When the scary news headlines get you down, it helps to remember that by almost every measure, this is the greatest time in history to be alive as a human being. There are peaks and valleys on every upward trend. ?
The hardest part of being fit is not the training or the nutrition. It’s the endless mountain of laundry.
So many founders want to be the next Steve Jobs.
So many startups want to be the next Facebook.
Every VC is hunting for the next Uber.
Are these worthy aspirations?
Why are we so fixated on following in someone else’s path, rather than carving our own?
Instead of trying to be the next anything, focus on being the first you.
The current version of my About page on this site starts like this:
I’m an entrepreneur, writer, athlete, educator, burrito enthusiast, and human.
These are all labels. I ended with “human” to make light of the concept—because while each of these labels describes me, none of them tell the whole story. I often find myself defying my own labels.
I’m a total tech geek, but I’m also an athlete—like a high school kid walking the line between nerd and jock. I train at the gym every day, but I also enjoy reading and learning about the cosmos. I’m not a “meathead.” Hell, as much as I love burritos, I’ve been eating burrito bowls and salads lately.
Labels are useful for grouping people with common characteristics, but rarely can a single word or phrase capture the full essence of a human being.
People are multidimensional, man.
Content may be king, but design is the castle.
Often the people who win in life are not necessarily those with superior talent or intelligence, but those with an exceptionally high tolerance for pain.
Pain comes in many forms: physical pain, the emotional pain of rejection and failure, the pain of tedium—all of these have the power to hinder success.
I started thinking about this in the gym one day as I was approaching failure on a set, and I realized that what most of us call “failure” in fitness is not failure of the body, but failure of the mind. Because I’ve trained my mind just as hard as my body, I was able to overcome the burn and push a little bit harder.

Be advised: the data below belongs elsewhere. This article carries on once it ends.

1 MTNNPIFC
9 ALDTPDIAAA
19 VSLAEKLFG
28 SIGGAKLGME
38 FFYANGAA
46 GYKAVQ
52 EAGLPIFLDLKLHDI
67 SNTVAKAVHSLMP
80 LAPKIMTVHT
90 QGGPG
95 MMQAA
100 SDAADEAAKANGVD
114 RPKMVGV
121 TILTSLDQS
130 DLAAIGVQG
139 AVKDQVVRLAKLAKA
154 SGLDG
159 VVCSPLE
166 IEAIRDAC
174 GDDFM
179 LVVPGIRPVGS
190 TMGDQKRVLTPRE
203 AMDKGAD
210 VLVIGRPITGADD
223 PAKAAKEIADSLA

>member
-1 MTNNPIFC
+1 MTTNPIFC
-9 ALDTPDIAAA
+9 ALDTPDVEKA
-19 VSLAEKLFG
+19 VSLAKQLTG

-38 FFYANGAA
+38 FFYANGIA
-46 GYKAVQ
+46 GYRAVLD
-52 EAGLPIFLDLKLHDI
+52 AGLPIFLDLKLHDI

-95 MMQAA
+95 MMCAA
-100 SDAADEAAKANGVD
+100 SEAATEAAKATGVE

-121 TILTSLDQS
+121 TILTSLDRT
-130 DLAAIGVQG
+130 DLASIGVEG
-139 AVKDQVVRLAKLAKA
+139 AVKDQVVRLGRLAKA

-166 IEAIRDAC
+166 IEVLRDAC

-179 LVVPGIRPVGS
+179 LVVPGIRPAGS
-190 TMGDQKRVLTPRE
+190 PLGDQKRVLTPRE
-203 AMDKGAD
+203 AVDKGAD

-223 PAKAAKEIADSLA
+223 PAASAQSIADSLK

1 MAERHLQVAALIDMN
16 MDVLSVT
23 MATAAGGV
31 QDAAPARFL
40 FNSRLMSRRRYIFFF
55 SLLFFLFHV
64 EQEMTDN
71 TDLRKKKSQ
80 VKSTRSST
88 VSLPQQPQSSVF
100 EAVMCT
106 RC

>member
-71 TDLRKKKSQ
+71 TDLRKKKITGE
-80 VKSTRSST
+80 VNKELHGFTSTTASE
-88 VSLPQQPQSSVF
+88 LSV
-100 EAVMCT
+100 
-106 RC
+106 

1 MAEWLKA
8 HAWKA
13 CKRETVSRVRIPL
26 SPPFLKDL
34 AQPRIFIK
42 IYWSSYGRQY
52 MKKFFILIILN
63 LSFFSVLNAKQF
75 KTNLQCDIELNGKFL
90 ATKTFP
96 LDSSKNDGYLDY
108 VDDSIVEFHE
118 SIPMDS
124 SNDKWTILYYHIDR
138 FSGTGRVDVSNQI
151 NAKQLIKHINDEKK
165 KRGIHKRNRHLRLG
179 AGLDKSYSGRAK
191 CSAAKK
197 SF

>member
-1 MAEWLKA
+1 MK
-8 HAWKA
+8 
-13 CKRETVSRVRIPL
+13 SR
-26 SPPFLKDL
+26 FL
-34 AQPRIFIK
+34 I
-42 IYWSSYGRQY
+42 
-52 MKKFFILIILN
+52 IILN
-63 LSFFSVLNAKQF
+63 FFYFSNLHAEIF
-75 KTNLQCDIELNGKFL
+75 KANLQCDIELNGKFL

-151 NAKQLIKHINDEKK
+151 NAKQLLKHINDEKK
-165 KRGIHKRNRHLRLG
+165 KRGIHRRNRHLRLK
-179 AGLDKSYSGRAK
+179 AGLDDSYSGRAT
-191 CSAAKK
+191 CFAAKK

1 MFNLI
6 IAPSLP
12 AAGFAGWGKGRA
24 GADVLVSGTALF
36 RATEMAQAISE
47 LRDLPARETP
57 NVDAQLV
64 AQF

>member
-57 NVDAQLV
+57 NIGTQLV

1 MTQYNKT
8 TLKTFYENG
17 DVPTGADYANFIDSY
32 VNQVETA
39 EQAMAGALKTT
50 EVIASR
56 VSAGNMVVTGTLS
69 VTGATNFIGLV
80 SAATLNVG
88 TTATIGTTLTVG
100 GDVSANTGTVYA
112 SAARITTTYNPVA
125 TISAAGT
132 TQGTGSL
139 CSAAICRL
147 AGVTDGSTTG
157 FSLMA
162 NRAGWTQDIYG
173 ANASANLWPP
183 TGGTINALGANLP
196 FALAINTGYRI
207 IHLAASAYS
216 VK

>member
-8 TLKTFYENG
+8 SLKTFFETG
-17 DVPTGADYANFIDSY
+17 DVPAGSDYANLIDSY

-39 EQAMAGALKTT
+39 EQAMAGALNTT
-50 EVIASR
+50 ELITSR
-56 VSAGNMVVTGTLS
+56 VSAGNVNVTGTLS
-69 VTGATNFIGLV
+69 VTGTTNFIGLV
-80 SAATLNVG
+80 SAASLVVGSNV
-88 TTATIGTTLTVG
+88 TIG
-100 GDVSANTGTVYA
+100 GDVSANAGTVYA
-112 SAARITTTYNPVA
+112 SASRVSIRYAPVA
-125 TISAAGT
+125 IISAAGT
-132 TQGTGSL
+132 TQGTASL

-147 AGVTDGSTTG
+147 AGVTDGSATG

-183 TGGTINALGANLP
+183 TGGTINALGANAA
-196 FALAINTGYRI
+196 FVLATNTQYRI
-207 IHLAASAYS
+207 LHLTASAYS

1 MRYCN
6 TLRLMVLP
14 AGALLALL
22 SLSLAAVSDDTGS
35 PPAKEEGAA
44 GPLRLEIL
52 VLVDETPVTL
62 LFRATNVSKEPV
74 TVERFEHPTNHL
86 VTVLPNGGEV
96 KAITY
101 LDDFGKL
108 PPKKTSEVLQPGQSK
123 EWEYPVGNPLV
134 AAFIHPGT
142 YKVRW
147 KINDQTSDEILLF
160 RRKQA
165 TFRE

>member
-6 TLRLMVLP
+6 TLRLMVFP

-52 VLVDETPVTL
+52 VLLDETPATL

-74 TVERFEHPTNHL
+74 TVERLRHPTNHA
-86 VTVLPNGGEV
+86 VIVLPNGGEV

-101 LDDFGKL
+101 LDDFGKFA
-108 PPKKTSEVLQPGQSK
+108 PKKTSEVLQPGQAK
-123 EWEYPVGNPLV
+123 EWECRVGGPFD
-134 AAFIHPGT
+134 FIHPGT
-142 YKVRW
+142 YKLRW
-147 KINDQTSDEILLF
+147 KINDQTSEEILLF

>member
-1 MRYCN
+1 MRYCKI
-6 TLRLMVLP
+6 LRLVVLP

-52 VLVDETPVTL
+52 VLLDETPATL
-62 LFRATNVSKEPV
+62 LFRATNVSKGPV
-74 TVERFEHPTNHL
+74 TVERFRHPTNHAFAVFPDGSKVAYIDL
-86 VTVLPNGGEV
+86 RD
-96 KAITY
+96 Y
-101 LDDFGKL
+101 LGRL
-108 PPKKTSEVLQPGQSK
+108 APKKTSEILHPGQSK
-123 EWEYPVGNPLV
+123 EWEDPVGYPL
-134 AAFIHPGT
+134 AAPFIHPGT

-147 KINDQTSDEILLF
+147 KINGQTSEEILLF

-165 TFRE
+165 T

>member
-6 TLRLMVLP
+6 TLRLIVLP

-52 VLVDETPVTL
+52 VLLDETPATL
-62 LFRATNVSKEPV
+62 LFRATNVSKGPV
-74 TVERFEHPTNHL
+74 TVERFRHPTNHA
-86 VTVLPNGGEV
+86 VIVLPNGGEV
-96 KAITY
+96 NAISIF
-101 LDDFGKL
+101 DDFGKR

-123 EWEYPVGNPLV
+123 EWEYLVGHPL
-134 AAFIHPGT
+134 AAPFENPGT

Great athletes can tolerate high levels of pain. They live for it.
The same goes for great entrepreneurs. There’s a lot of pain involved in building a company. Financial woes, uncertainty about the future, social opposition—these things can really tear you down if you don’t have the mental fortitude to keep pressing forward.
Those who are most successful in dating and relationships are those who have endured rejection and unrequited love and nonetheless chose to keep trying. As Oliver Goldsmith so famously wrote, “Success consists of getting up just one more time than you fall.”
If you can train your mind to tolerate intense pain—or better yet, embrace it—you’ll experience untold advantages in fitness, in business, and in life.
I recently passed 12,000 total students across the six business and technology courses I teach on Udemy. I’m so grateful for everyone who has enrolled—if that’s you, thank you!
Those 12,000 students collectively represent 154 countries, with the United States accounting for less than a quarter of the pie.
Just a few decades ago, the notion of a single educator reaching 12,000+ students in the majority of the world’s countries would have been absurd. The Internet is a cool thing, isn’t it?
Education is changing for the better, and I’m stoked to play a small part in the e-learning revolution.
Continually learning that much of life is mental. If you can conquer your mind, you can conquer anything.
Genuinely sad to learn that the legendary physicist Stephen Hawking has died at age 76. His work helped shape our understanding of concepts like black holes and relativity, and he inspired millions to embrace their curiosity and ask questions about the cosmos.
It surprises me how disinterested we are today about things like physics, space, the universe and philosophy of our existence, our purpose, our final destination. It’s a crazy world out there. Be curious.